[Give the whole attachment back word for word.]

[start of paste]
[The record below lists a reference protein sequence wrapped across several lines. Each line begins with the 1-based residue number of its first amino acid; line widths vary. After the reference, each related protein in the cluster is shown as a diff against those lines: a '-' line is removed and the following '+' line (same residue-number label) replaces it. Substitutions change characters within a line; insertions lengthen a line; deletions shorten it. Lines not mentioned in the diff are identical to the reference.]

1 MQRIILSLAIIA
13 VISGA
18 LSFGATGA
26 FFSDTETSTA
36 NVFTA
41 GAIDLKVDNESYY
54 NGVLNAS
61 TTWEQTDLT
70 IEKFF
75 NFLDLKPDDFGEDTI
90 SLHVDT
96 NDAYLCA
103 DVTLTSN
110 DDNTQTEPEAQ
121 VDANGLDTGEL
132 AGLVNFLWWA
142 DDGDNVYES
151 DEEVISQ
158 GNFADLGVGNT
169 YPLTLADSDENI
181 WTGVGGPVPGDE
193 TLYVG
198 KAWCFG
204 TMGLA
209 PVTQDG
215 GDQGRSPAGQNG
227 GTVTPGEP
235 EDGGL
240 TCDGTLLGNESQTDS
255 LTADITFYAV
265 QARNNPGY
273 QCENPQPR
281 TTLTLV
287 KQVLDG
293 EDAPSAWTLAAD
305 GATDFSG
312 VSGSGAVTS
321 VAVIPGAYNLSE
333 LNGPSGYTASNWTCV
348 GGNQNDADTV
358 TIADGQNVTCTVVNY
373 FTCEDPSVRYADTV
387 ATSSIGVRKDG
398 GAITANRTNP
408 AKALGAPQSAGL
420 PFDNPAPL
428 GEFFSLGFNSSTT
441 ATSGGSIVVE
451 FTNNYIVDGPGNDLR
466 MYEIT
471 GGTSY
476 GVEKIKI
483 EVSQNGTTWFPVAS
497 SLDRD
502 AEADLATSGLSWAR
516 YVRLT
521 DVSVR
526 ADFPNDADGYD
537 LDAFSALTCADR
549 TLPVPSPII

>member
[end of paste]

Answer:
[The record below lists a reference protein sequence wrapped across several lines. Each line begins with the 1-based residue number of its first amino acid; line widths vary. After the reference, each related protein in the cluster is shown as a diff against those lines: a '-' line is removed and the following '+' line (same residue-number label) replaces it. Substitutions change characters within a line; insertions lengthen a line; deletions shorten it. Lines not mentioned in the diff are identical to the reference.]

1 MQRIILSLAIIA
13 VISGA
18 LSFGATGA
26 FFSDTETSTA
36 NVFTA
41 GAIDLKVDNESYY
54 NGVLNAS
61 TTWEQTDLT
70 IEKFF
75 NFLDLKPDDFGEDTI
90 SLHVDT
96 NDAYLCA
103 DVTLTSN
110 DDNTQTEPEAQ
121 VDANGLDTGEL
132 AGLVNFLWWA
142 DDGDNVYES
151 DEEVISQ
158 GNFADLGVGNT
169 YPLTLADSDENI
181 WTGVGGPVPGDE
193 TLYVG
198 KAWCFG
204 TMGLA
209 PVTQDG
215 GDQGRSPAGQNG
227 GTVTPGEP
235 EDGGL
240 TCDGTLLGNESQTDS
255 LTADITFYAV
265 QARNNPGY
273 QCENPQPR
281 TTLTLV
287 KQVLDG
293 EDAPSAWTLAAD
305 GATDFSG
312 VSGSGAVTS
321 VAVIPGAYNLSE
333 LNGPSGYTASNWTCV
348 GGNQNDADTV
358 TIADGQNVTCTVVNY
373 FTCEDPSVRYADTV
387 ATSSIGVRKDG
398 GAITANRTNP
408 AKALGAPQSAGL
420 PFDNPAPL
428 GEFFSLGFNSSTT
441 ATSGGSIVVE
451 FTNNYIVDGPGNDLR
466 MYEIT
471 GGTSY
476 GVEKIKI
483 EVSQNGTTWFPVAS
497 SLDRD
502 AEADLATSGLSWAR
516 YVRLT
521 DVSVR
526 ADFPNDADGYD
537 LDAFSALTCADR
549 TLPVPSPII

>member